Kabbalah originally developed within the realm of Jewish thought and often use classical Jewish sources to explain and demonstrate its teachings. These teachings are held by followers in Judaism to define the inner meaning of both the Hebrew Bible and traditional Rabbinic literature and their formerly concealed a transmitted dimension, as well as to explain the significance of Jewish religious observances.

Traditional practitioners believe its earliest origins pre-date world religions, forming the blueprint for many philosophies, religions, sciences, arts, and political systems.

Altogether, eleven sefirot are named. However Keter and Daat are unconscious and conscious dimensions of one principle, making 10 forces. The names of the sefirot are:

Keter (supernal crown, representing above-conscious will)
Chochmah (the highest potential of thought)
Binah (the understanding of the potential)
Daat (intellect of knowledge)
Chesed (sometimes referred to as Gedolah-greatness) (loving-kindness)
Gevurah (sometimes referred to as Din-justice or Pachad-fear) (severity/strength)
Rachamim also known as Tiphereth (mercy)
Netzach (victory/eternity)
Hod (glory/splendour)
Yesod (foundation)
Malkuth (kingdom)

Divine creation by means of the Ten Sefirot is an ethical process. They all represent the different aspects of Morality. Loving-Kindness is a possible moral justification found in Chessed, and Gevurah is the Moral Justification of Justice and both are mediated by Mercy. However, these pillars of morality become immoral once they become extremes. When Loving-Kindness become extreme it can lead to sexual depravity and lack of Justice to the wicked.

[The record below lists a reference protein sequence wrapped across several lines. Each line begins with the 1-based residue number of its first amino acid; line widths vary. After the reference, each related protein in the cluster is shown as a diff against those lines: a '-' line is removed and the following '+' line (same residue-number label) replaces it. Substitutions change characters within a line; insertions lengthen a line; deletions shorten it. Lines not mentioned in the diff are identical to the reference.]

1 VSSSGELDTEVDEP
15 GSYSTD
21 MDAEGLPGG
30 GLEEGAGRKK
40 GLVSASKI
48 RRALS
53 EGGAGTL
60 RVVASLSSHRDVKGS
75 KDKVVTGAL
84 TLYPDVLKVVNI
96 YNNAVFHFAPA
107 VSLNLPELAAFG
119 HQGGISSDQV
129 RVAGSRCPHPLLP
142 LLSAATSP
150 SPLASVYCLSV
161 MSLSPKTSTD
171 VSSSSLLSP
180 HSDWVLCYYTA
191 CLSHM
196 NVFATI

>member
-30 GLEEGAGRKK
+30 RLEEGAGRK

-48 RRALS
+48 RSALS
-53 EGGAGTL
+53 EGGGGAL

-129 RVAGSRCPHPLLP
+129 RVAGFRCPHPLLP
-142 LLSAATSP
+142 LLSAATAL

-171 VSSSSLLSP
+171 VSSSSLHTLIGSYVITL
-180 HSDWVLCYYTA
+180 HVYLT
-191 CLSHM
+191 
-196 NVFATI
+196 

“Righteous” humans ascend these ethical qualities of the ten sefirot by doing righteous actions. If there were no righteous humans, the blessings of God would become completely hidden, and creation would cease to exist. While real human actions are the “Foundation” of this universe, these actions must accompany the conscious intention of compassion. Compassionate actions are often impossible without faith. This “selfish” enjoyment of God’s blessings but only in order to empower oneself to assist others is an important aspect of “Restriction”, and is considered a golden mean in kabbalah, corresponding to the sefirah of Adornment being part of the “Middle Column”.

The Kabbalah posits that the human soul consists of three elements. The nefesh is found in all humans, and enters the physical body at birth. It is the source of one’s physical and psychological nature. The next two parts of the soul are not implanted at birth, but can be developed over time; their development depends on the actions and beliefs of the individual. They are said to only fully exist in people who are spiritually awakened. A common way of explaining the three parts of the soul is:

Nefesh: the lower part, or “animal part”, of the soul. It is linked to instincts and bodily cravings. This part of the soul is provided at birth.
Ruach: the middle soul, the “spirit”. It contains the moral virtues and the ability to distinguish between good and evil.
Neshamah: the higher soul, or “super-soul”. This separates man from all other life-forms. It is related to the intellect and allows man to enjoy and benefit from the afterlife. It allows one to have some awareness of the existence and presence of God.

The Raaya Meheimna, a section of related teachings spread throughout the Zohar, discusses fourth and fifth parts of the human soul. Gershom Scholem says that these “were considered to represent the sublimest levels of intuitive cognition, and to be within the grasp of only a few chosen individuals”. The Chayyah and the Yechidah do not enter into the body like the other three and thus they received less attention in other sections of the Zohar.

Chayyah: The part of the soul that allows one to have an awareness of the divine life force itself.
Yehidah: The highest plane of the soul, in which one can achieve as full a union with God as is possible.